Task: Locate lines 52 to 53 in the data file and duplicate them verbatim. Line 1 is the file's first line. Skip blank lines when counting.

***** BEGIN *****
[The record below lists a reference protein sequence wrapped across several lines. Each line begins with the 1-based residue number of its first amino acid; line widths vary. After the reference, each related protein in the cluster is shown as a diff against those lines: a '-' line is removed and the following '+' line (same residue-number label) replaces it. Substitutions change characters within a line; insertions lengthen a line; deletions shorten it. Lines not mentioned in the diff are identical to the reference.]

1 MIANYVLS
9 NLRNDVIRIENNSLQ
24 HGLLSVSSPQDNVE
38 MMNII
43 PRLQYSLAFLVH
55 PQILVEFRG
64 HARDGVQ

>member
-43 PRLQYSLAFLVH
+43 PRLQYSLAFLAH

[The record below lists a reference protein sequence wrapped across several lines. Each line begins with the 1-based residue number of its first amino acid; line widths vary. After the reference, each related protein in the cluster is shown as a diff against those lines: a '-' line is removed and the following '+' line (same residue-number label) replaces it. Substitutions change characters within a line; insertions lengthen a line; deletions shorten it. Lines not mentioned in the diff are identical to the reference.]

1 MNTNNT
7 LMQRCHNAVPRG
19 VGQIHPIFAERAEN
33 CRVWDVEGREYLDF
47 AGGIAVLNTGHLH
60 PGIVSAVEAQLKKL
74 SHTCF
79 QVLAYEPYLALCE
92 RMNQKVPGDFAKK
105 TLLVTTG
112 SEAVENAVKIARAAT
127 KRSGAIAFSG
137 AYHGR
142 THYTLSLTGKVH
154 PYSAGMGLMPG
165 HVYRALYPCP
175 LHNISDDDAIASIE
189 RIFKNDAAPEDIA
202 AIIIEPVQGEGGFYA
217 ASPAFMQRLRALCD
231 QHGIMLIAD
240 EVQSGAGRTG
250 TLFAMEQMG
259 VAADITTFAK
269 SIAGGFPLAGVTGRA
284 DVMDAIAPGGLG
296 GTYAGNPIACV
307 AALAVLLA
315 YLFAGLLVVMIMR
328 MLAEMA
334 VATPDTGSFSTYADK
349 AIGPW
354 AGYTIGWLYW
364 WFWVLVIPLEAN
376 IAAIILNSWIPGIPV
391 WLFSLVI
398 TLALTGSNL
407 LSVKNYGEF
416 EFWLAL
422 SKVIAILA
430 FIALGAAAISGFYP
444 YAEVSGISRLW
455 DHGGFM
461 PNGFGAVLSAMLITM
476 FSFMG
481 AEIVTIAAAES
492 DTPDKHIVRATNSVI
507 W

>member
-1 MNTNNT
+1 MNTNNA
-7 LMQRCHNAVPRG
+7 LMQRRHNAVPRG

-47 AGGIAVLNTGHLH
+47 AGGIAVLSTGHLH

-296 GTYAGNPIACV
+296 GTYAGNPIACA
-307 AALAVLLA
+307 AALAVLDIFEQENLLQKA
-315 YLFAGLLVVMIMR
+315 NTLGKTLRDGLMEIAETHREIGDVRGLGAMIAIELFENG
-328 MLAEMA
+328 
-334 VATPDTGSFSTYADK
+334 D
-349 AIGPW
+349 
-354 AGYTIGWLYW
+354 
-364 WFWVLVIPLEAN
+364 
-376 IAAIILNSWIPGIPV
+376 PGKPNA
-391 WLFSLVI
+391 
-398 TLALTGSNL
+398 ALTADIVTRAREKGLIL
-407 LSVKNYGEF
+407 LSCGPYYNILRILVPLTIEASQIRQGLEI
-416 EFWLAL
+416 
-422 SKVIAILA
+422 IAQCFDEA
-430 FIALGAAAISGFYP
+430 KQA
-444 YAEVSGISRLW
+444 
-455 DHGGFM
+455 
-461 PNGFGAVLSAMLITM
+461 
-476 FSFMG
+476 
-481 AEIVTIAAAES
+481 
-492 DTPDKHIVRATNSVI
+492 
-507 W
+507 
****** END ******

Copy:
422 SKVIAILA
430 FIALGAAAISGFYP